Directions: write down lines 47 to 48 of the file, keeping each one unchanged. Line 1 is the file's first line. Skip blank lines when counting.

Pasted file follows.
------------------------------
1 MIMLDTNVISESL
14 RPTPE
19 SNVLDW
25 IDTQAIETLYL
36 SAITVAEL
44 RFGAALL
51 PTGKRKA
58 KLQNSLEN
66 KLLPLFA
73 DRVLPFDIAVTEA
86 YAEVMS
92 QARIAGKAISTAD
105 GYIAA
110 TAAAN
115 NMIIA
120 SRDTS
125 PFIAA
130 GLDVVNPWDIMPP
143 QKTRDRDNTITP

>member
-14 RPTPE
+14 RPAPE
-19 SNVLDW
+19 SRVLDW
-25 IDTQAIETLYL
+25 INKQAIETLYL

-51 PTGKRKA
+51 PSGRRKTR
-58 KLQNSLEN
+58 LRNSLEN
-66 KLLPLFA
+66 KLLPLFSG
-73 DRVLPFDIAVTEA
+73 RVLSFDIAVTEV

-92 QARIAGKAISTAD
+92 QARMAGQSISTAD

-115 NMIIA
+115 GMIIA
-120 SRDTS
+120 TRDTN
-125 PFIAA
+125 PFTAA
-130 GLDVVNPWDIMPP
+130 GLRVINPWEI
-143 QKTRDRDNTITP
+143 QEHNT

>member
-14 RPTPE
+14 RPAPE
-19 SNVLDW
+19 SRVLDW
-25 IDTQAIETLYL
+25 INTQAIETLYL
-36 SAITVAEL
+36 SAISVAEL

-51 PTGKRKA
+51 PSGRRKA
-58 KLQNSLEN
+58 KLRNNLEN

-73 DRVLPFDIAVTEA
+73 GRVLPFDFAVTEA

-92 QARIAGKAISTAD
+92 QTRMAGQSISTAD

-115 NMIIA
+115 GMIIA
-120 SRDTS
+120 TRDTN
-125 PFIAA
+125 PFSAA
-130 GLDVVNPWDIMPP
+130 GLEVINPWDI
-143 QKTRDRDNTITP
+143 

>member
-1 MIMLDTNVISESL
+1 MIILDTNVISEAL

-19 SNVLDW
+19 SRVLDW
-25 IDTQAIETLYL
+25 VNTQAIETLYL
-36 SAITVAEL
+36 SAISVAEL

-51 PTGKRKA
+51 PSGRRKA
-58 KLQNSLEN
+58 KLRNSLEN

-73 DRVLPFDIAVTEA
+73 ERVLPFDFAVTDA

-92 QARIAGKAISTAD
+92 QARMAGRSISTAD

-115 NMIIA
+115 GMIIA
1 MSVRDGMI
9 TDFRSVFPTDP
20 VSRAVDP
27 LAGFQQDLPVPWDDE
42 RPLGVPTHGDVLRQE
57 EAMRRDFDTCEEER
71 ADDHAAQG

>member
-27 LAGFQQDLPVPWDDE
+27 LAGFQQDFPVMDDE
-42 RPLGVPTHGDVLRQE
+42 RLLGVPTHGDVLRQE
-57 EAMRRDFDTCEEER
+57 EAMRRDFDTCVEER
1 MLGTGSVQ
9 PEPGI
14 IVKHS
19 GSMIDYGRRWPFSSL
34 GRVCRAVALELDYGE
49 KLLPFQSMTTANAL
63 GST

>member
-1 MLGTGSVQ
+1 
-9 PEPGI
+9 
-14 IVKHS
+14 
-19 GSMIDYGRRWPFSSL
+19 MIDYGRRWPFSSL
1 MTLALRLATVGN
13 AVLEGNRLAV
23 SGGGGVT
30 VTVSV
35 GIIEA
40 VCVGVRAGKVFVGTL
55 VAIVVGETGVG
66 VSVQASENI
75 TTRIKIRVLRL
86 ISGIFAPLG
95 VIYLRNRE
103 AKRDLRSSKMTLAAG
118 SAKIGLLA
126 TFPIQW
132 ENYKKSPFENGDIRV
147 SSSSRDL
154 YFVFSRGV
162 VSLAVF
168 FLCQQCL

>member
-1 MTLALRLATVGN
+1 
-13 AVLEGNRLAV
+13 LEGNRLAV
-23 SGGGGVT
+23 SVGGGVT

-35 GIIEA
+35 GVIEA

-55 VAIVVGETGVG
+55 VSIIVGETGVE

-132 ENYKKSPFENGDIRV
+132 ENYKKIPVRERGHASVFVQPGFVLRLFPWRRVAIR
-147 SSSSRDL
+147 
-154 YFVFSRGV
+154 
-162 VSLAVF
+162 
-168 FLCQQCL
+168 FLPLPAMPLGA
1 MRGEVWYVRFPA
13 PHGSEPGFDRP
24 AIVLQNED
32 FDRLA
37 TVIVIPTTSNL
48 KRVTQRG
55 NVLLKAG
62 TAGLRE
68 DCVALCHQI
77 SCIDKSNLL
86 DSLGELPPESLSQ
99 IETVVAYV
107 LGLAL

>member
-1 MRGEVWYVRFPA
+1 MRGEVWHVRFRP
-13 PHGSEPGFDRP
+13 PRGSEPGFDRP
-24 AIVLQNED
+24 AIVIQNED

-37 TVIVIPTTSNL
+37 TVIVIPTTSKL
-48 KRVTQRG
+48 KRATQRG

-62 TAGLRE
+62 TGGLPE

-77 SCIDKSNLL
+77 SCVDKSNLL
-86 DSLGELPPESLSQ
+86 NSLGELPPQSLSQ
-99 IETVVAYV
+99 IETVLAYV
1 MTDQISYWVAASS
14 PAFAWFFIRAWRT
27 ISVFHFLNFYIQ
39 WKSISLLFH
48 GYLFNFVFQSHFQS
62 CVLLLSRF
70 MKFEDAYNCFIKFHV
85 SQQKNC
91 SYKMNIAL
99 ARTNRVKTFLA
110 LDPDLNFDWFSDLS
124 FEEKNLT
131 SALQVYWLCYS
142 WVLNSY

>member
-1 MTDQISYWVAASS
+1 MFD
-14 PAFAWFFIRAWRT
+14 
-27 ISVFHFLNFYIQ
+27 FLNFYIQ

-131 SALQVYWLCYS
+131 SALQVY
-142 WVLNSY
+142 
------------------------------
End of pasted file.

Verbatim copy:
>member
-14 RPTPE